monofilament polyamide ethilon polyamide suture
Ethilon polyamide suture is a synthetic, absorbable material. It is made of a non-absorbable polyamide (nylon) with two absorbable polymers, glycolide and caprolactone. The ratio of the three materials can be varied to give different properties to the suture. Ethilon was developed by SulzerMedica in Switzerland in 1955.
How is it used ?
It’s used as an alternative material for permanent sutures because it has better tissue compatibility than silk and nylon (e.g. Vicryl/polyglactin 910). It is a viable alternative to silk or nylon sutures since it provides better knot security than the absorbable materials. This means there’s less tendency for the knots to work loose.
Ethilon is classified as a synthetic, absorbable suture material; it’s not absorbed in its entirety. This means that after placement, and subsequent absorption of the glycolide and caprolactone portions of the suture, part of the nylon core remains in place.
The types of Ethilon polyamide sutures are classified according to the composition of their polyamides. The three main types are, naturally-derived (polyamide 6), all-synthetic (polyamide 8) and a blend of both (polyamide 12).
Strength of properties
The strength properties of monofilament polyamide suture depend upon the type of polyamides used in construction. The natural polyamides are hydrolytic resistant, which implies that they can be processed with boiling water without decaying. Their tensile strength is more consistent than artificial polyamides due to their elongation at break, and compliance at break. The all-synthetic polyamides have a lower tensile strength than the natural polyamides due to the intermolecular bond within the polymer, which allows bond breakage at a smaller degree of elongation.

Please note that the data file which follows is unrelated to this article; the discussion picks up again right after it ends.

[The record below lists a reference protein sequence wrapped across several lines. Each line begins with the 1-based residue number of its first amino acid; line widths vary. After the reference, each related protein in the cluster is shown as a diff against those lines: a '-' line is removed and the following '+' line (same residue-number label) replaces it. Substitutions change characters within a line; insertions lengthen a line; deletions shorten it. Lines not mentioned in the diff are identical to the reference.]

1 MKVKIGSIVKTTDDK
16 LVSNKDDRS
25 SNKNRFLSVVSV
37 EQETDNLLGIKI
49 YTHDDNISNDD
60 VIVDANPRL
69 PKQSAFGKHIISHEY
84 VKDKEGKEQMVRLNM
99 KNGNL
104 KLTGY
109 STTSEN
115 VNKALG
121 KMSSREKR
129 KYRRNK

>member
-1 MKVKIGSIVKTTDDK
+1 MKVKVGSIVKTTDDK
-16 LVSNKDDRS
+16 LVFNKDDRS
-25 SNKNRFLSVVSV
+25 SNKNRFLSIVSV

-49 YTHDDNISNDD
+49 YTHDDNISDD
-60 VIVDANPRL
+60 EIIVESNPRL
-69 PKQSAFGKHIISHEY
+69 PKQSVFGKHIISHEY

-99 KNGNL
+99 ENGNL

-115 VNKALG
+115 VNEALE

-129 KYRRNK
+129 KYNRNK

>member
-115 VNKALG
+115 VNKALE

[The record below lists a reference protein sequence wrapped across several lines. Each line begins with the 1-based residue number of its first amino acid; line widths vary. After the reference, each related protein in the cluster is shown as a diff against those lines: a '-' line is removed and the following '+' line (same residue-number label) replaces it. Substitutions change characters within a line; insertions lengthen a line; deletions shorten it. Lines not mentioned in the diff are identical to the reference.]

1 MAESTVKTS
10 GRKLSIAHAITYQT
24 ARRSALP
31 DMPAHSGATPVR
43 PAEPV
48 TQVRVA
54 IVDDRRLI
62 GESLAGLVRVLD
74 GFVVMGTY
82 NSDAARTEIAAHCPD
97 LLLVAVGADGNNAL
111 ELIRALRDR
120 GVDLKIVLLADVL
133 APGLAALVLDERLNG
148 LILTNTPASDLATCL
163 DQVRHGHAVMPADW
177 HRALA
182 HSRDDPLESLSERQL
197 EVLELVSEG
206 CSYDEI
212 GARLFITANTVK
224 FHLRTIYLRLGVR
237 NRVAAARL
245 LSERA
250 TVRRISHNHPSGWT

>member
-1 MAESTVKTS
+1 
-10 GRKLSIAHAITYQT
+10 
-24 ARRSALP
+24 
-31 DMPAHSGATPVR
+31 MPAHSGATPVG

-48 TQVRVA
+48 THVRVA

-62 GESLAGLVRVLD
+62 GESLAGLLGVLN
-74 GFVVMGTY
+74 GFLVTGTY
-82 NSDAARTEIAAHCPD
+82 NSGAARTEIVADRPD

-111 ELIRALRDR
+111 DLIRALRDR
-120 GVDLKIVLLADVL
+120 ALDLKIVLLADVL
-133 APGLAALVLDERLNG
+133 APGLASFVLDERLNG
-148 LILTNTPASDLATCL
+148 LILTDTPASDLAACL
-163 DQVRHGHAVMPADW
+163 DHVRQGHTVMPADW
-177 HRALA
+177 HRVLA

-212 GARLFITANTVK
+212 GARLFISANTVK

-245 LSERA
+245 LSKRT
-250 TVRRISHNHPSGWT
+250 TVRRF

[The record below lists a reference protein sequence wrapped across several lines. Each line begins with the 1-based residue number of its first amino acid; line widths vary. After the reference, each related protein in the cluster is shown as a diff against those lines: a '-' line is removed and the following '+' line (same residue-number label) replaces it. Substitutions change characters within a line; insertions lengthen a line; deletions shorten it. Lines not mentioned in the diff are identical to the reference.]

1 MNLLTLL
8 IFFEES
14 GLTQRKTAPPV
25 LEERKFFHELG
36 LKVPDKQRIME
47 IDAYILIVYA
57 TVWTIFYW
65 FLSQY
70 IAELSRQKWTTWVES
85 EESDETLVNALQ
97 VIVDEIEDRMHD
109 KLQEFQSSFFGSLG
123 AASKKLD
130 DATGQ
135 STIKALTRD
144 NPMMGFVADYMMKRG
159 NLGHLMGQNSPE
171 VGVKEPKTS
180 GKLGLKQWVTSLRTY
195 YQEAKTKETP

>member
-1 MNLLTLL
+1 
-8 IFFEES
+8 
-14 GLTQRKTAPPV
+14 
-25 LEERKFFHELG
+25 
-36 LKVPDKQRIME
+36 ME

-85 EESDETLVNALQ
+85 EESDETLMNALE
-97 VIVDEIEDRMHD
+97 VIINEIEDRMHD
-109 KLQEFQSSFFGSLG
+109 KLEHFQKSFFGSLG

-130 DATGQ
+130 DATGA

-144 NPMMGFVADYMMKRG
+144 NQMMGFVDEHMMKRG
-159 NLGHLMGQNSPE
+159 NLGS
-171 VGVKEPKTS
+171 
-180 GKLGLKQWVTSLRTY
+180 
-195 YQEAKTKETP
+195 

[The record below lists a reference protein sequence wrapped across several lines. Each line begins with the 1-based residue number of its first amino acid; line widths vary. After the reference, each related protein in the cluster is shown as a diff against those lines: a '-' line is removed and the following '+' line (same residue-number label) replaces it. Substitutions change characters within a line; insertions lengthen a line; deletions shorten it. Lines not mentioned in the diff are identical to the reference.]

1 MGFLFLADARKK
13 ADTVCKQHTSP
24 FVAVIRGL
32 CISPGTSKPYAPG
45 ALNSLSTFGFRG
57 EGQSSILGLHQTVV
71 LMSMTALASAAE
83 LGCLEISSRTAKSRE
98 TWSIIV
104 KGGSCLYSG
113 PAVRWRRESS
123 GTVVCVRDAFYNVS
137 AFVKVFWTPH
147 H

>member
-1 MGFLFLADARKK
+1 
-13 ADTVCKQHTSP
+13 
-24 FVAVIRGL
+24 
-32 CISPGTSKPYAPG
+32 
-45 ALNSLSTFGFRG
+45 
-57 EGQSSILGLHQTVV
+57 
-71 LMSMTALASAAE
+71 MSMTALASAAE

The strength properties of synthetic polyamide suture are limited by the molecular weight and the molecular weight distribution. The higher the molecular weight, the more efficient the result is when using ethylene glycol as a reactant to hydrogenate these molecules. The higher molecular weight obtained from this process leads to an increase in tensile strength. At low dosages (below 20 kg/m), it is possible to obtain both high tensile and elongation properties in synthetic polyamides. This is because of the amorphous nature of the polymer, which allows for a good entanglement between the molecules.
The optimal type of polyamide depends upon the application. Synthetic polyamides are widely used for their strength, high elongation and low micromoment tensile strength. Synthetic polyamides have been compared to natural fibers in their microhardness and resistance to degradation by amino acids during the healing process. Natural fibers are hydrolytic resistant. Their tensile strength is partly dependent on this characteristic, since they do not significantly change when subjected to boiling water without being degraded. Ethilon sutures are heat resistant, a factor that is important in the tissue integration if the sutures remain in place for a long time.
Ethilon polyamides are used in eye surgery, ophthalmologic surgery and various orthopedic procedures such as anterior cruciate ligament reconstruction and rotator cuff repair. It’s also used to repair tendons and ligaments thanks to its good knot security. Ethilon polyamide suture is used for tie-down procedures on patients with abdominal wounds and when low tensile strength polyethylene or polypropylene material is contraindicated.